I've just spent much of the past ten weeks sitting with my kid sister Mary Utne O'Brien at her home in La Grange, IL as she battled late stage breast cancer. When I said "Goodbye" to her for the last time, Mary pulled herself out of a near coma to give me a big kiss. It was a kind of blessing, letting me know it was all right for me to go. That's when my floodgates opened. Mary died soon after, as the full moon rose above Lake Michigan, surrounded by her daughter Ingrid, son Conor, and husband Bob, who reported that Mary crossed over with a smile on her face. She was 57.
Mary was a social psychologist who pioneered the study and dissemination of social and emotional learning (SEL). She was until recently the Executive Director of the Collaborative for Academic, Social, and Emotional Learning (CASEL), an organization whose formation was inspired by Daniel Goleman's 1995 bestseller Emotional Intelligence.
With CASEL colleague Roger Weissberg and others, Mary proved that emotional skills like self-awareness, self-regulation, and empathy are critically important to student success in school and in life. They documented that school SEL programs promote student engagement and raise academic test scores, while reducing problems such as violence, bullying, and drug use.
Born in St. Paul, Minnesota, Mary was my parents' youngest child and only daughter. Her three older brothers were Robert Jr., Tom, (deceased), and me.
Our parents were alcoholics and Mary experienced childhood trauma. Seeking understanding and escape, she became a book reader and a rebel. When she was just 16 she and a friend spent the night with Frank Zappa, who soon thereafter recorded "The Nancy & Mary Music." Mary skipped her senior year in high school, passing up full scholarships to Radcliffe and Wellesley to follow her English teacher to the University of Wisconsin, where she had to pay full tuition. She got her PhD in social psychology, creating for her thesis "an equity theory of intimate relationships."
During the 1980s and 90s Mary underwent psychoanalysis with unrelenting determination, seeing her therapist four days a week for most of 17 years. Developing extraordinary compassion and insight, she devoted her professional life to helping society's least fortunate, including the urban poor and the homeless, and especially children, equipping them with emotional survival and coping skills.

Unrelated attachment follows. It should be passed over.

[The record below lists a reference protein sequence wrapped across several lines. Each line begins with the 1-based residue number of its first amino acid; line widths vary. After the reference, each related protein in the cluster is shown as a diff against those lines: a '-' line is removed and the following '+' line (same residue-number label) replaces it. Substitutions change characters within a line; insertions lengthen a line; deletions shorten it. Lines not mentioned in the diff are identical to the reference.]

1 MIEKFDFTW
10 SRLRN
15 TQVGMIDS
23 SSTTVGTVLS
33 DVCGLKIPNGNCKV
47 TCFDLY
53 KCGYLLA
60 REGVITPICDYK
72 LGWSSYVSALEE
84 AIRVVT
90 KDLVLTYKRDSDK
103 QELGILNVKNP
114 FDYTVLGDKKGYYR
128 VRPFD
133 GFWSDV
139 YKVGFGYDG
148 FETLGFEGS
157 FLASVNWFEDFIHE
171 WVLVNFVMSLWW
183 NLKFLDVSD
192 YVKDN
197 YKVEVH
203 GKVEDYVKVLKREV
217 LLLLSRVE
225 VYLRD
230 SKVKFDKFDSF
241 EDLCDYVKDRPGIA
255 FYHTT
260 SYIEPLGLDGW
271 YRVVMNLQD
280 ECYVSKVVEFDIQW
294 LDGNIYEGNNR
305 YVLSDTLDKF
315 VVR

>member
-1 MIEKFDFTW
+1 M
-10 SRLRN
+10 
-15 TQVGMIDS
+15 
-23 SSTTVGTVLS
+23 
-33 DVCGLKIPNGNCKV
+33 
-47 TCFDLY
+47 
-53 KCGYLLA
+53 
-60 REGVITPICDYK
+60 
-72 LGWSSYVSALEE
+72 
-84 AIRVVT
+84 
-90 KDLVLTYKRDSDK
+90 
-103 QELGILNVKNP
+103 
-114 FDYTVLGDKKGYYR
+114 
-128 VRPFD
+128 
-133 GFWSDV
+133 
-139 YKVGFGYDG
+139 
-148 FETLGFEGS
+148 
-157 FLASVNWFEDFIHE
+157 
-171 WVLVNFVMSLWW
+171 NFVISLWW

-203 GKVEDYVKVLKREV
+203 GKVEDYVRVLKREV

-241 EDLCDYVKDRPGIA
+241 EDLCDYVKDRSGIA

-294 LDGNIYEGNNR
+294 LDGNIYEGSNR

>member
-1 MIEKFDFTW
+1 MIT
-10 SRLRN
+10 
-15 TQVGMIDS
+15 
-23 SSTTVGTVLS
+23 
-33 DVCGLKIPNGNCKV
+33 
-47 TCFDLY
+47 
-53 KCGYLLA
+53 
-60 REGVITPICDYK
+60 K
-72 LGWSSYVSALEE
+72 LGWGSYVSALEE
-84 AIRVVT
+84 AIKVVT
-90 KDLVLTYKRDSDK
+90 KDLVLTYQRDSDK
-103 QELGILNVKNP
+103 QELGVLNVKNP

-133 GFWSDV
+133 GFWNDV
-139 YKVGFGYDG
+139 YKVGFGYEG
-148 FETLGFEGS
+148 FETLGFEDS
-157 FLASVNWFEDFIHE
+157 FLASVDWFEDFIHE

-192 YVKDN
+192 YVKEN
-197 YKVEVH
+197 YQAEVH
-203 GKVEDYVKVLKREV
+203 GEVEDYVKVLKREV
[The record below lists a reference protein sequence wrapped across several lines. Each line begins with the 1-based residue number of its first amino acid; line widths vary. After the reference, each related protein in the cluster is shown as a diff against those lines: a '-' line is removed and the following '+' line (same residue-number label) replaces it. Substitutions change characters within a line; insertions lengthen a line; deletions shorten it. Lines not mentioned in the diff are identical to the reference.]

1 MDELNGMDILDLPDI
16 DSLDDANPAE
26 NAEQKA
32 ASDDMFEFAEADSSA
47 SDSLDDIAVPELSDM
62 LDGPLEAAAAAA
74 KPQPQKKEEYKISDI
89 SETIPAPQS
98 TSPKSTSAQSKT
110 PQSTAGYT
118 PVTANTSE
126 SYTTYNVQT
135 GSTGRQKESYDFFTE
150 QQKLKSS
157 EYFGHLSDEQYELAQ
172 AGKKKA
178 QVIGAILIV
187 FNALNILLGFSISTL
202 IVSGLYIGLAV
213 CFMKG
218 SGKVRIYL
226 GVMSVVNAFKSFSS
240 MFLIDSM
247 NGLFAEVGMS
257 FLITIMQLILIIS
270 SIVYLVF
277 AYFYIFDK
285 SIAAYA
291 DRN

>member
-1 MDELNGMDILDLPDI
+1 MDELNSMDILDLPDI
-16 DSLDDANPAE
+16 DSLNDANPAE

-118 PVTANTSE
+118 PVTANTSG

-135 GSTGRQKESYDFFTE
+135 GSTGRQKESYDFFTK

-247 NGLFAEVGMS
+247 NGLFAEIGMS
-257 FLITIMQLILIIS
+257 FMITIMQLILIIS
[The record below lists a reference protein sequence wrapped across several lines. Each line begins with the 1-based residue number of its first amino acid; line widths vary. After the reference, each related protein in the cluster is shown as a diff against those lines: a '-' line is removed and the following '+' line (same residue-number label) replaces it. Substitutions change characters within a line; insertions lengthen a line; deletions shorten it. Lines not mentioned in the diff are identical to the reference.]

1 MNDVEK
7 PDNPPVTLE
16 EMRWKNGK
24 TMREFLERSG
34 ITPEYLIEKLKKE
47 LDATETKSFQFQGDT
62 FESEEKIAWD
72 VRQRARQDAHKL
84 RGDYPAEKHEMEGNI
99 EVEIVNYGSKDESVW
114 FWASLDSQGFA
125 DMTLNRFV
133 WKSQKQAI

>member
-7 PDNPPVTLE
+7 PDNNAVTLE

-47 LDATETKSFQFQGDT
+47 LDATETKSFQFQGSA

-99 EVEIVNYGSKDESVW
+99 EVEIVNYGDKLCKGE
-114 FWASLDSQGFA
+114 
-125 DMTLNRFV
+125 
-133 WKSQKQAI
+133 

A daring researcher who took on many sacred cows, Mary's most controversial research came with the publication of her study of the effectiveness of needle exchange programs for drug users. Mary found that such programs increased drug usage and the spread of HIV/AIDS, which was contrary to the conventional wisdom at the time and not what funders of needle exchange programs wanted to hear.
While directing CASEL Mary wrote numerous scholarly articles and reports of her own and others' work. In an article called "Reimagining Education," she envisioned a world in which, "...children feel safe, valued, confident, and challenged, where they have the social, emotional, and academic skills to succeed, where the environment is safe and supportive, and where parents are fully engaged."
In recent months Mary was gratified to see her efforts on behalf of children bear fruit: Education Secretary Arne Duncan embraced SEL as a top priority and Congress is now considering The Academic, Social, and Emotional Learning Act, (H.R. 4223), sponsored by Congressman Dale E. Kildee (D-MI), Congresswoman Judy Biggert (R-IL), and Congressman Tim Ryan (D-OH).
After Mary's diagnosis of breast cancer, I thought she'd want to travel or do some of those other things people never seem get around to. But she wanted to work--advancing SEL was her life mission--and to simply hang out with her husband, kids, and friends. Drinking pinot grigio on her front porch with friends from her book group, or watching American Idol in bed with her husband, was Mary's idea of bliss.
Mary didn't consider herself an artist, yet she was a wonderful singer and pianist, with long, graceful, piano-player's fingers. She filled her home and clothed herself in beautiful colors, especially soft pinks and baby blues.
Her proudest accomplishments were her two beautiful children. Ingrid, 25, graduated from Brown with honors and has been working for Teach for America for the last three years preparing Spanish-speaking 2nd graders for English-only instruction in Oakland, CA. Conor, 23, is a 6'5" endorphin-rich sweetheart/athlete training to be an Olympic rower.
Wanting a real man with whom to mate, Mary picked an Irish restaurateur named Bob O'Brien. Turned out that he was not only the "real Mensch" family man she had in mind, he was just as brilliant as she was--her perfect match. They were utterly devoted to each other to the end.
Mary was my closest friend and confidant. She was the wisest and most generous person I know. And the most fun. She cut me enormous slack and made me feel as if I could do no wrong, (dangerous!). She told me that until she turned 19 she always thought we were going to marry. In recent years my family could always tell when I was talking with Mary by my conspiratorial tone of voice and hysterical laughter.
Last week, barely able to speak, Mary lamented that, "I haven't completed my assignment." I think she did. She transformed her childhood wounds into a gift for all children, becoming in the process a Queen of Hearts. Mission accomplished--the rest of us can take it from here.
The Queen is dead. Long live the Queen.
P.S. If you don't know about the Caring Bridge website, you should. It's a free service that allows family and friends to report and track how their ailing loved one is doing. It was a blessing during Mary's final months. See Mary's Caring Bridge website.
Eric Utne is the founder of Utne Reader (see www.Utne.com). For a more personal remembrance of his sister, see Utne's back page column, called Forward, in the July/August Utne Reader, on newsstands mid-June.